Flipping through the Happ catalog the other day, I noticed that encoders went for \$100+ dollars. Since I've been looking at (cheap) methods to hook up buttons and joysticks to a computer for when I build my MAME Cabinet, I believe that an encoder is the way to go for everything but analog controls. However, the price isn't right. Thinking about it, and tearing apart several non-working keyboards for more information, I believe I have come up with a (still untested) method of creating an encoder for the price of a cheap keyboard.

To make a keyboard encoder, take apart a (newer) cheap keyboard. There should be a small circuit board that attaches to the keyboard cable. The circuit is rather simple, a few capacitors, resistors, and diodes, plus a big chip that I am assuming is the keyboard decoder. The rest of the keyboard is two layers of plastic with conductive traces seperated by one layer of plastic without conductive traces. When a key is pressed down, it forces a trace on the top layer to contact a trace on the bottom layer through a hole in the insulating layer. The plastic "connects" to the circuit board by having one edge of the plastic, with the conductive traces, lay on the edge of the circuitboard. To build a custom encoder for the price of a cheap keyboard, all you need to do is recreate the encoder circuit board with that edge replaced with a method of connecting wires to the circuit board. To do this, first carefully unsolder the encoder chip from the original circuit board, as well as the capacitors, resistors, diodes, etc, (although, for the later, you can always cheaply replace them). Now you want to etch a new circuit board that is exactly like the original, except it has a terminal block(s0 to connect to. This is your cheap keyboard encoder.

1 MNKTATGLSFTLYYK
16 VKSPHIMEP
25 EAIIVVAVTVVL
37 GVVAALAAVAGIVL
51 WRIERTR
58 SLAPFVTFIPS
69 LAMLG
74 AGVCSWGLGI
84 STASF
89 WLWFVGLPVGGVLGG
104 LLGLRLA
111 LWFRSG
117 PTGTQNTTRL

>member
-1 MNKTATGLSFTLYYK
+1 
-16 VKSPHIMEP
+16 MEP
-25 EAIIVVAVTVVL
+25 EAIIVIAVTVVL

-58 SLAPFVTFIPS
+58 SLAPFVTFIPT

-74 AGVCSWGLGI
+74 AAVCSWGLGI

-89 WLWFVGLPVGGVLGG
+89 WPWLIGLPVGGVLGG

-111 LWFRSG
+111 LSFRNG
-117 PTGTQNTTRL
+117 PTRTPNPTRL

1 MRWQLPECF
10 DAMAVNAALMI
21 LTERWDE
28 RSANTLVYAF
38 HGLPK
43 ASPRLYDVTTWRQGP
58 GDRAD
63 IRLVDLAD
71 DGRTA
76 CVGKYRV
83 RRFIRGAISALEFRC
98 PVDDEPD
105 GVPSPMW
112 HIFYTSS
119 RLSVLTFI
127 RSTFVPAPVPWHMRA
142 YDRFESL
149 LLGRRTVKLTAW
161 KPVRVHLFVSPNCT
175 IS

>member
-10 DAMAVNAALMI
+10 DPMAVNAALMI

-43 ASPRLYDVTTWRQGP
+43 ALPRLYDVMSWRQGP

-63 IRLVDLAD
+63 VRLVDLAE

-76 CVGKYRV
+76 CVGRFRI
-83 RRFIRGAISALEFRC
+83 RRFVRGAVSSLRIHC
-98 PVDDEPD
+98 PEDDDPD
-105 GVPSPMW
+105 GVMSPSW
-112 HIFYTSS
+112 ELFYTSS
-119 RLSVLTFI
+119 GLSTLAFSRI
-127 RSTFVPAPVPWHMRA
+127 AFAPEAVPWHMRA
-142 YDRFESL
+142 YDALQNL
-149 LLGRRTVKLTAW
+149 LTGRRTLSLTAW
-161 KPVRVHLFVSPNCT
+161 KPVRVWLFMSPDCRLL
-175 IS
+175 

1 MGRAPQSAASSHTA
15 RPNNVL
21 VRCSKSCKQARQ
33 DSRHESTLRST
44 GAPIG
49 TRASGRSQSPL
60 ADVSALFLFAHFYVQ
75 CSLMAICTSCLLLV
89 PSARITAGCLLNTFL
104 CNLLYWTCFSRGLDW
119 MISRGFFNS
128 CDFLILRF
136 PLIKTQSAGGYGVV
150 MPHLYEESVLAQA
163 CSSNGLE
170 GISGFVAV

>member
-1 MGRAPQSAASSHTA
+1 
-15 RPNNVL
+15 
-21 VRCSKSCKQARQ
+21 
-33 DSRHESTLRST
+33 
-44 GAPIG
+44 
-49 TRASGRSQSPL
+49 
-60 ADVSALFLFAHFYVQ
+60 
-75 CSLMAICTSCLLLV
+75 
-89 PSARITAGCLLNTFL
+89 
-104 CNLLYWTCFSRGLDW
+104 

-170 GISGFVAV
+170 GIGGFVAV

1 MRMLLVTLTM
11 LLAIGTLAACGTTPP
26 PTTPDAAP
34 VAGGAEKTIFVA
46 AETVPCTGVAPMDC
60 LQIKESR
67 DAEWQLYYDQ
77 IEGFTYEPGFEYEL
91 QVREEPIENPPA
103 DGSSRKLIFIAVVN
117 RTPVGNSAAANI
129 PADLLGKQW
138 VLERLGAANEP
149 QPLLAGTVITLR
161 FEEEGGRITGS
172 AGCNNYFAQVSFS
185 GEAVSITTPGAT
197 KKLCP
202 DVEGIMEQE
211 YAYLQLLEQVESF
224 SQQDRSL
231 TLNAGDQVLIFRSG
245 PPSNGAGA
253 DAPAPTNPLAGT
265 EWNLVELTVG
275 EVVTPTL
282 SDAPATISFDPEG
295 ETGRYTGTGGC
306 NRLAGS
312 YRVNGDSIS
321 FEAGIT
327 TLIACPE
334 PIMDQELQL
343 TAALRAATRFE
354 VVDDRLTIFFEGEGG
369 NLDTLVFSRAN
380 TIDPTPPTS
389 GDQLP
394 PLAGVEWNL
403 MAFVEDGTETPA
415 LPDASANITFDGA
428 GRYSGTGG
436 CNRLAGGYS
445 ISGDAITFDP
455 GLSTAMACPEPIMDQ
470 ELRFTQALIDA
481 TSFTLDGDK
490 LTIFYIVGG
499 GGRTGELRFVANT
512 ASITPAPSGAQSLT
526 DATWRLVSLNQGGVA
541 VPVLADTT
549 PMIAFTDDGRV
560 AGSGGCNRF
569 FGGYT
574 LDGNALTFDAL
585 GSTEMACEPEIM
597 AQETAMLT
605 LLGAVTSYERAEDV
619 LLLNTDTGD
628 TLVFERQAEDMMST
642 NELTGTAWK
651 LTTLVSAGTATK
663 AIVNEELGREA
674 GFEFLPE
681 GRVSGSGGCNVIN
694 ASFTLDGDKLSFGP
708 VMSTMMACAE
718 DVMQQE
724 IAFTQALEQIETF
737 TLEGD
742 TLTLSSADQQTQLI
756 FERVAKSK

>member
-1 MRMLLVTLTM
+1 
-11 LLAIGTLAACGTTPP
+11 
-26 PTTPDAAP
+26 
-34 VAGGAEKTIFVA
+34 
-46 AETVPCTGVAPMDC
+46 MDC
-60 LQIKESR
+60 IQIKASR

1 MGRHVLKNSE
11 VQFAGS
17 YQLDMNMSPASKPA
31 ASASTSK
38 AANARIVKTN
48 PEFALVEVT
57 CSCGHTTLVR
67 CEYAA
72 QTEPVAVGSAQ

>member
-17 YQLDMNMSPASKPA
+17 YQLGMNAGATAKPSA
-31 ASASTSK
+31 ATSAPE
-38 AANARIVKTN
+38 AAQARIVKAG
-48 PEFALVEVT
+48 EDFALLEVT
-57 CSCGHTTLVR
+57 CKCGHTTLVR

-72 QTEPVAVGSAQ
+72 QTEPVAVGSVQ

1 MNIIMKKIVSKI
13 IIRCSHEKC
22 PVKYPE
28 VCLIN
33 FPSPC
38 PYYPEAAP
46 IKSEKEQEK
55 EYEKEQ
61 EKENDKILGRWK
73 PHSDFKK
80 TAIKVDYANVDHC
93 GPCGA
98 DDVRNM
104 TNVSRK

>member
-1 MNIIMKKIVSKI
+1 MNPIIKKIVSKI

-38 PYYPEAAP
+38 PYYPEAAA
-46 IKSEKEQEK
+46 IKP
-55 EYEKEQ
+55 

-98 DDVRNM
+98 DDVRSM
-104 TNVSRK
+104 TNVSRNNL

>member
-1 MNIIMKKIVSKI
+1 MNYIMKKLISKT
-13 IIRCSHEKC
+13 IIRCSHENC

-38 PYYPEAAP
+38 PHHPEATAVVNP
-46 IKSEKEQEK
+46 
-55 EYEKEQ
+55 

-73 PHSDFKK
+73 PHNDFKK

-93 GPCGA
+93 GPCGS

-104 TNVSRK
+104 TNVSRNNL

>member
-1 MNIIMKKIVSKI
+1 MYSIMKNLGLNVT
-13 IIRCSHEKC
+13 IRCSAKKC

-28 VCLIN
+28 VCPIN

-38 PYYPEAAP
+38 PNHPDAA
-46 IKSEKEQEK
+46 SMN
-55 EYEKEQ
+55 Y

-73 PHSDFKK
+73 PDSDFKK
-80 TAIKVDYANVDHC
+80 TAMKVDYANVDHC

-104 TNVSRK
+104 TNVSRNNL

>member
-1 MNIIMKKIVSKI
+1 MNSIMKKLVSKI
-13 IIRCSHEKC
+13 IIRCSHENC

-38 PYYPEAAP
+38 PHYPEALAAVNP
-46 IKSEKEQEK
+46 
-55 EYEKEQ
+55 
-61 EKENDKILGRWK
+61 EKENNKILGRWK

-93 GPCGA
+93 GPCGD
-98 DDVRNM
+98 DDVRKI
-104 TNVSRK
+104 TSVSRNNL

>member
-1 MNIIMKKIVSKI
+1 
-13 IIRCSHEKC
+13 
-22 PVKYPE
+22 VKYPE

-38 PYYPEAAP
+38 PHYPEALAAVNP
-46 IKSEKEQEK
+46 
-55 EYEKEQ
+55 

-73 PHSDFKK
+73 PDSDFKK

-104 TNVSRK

To understand how it works, you must understand how the keyboard originally works. There are less then thirty connections to the encoder circuitboard. (Lets assume twenty-two for the sake of argument). If we divide the number of connections in half (eleven and eleven), we now have a 121 possibilities circuits that can be made by connecting one member of the first group of connections to a member of the second groups of connections. Since a standard keyboard is 104 keys, this is more then enough permutations for a standard keyboard. Imagine the first group of connectors as being labeled A-K, and the second group being labeled 1-11. G4 would be a conneciton between G and 4, which might correspond to the 'Shift' key. The combinations that define keys aren't in a logical order, it doesn't go A1 = 'Esc', A2 = 'F1', A3='F2', etc. The keys are laid out in a way to prevent key ghosting, which happens when three or more keys are pressed, and the computer thinks another key has also been pressed. For example, if the keys corresponding to A1, A2, and B1 have been pressed, a closed circuit for B2 has also been formed. The best way I've thought of to come up with the key combinations is to take the pieces of plastic that have the traces on them, photocopy them, and then trace each route with a colored marker. Then take the insulating layer of plastic, which has little holes in it, lay it over each copy, and mark the holes. Except for a few holes for screws/structural support, and maybe a few unused holes that correspond to different models, each hole is where a key is located. Through trial and error, one can guess what combinations lead to most keys. Then, its a simple task of downloading one of the few apps out there that tells what key is being pressed, and verifying your results.

Once you have done this, I recommend saving it as a file and keeping a printed copy with the custom encoder. To use with a button, just find the key you want to hook up the button to and then connect each wire to the corresponding connection. A joystick is slightly more complicated, a 4 way joystick will use four keys (one for each direction), and an 8 way joystick will use 8 keys. Analog controllers won't work, and thus cannot be connected, since all of a keyboard's connections are digital.

Of course, to use this with a regular keyboard, you must build a keyboard splitter, but that's another node.

Final notes:

This is an untested method. Try at your own risk. Some keyboards are different. YMMV. Any keyboard that "clicks" when the keys are pressed probably uses microswitches, thus this method may not work. If a keyboard has one or two malfunctioning keys, the encoder may still be good, and the keyboard can be salvaged for this task.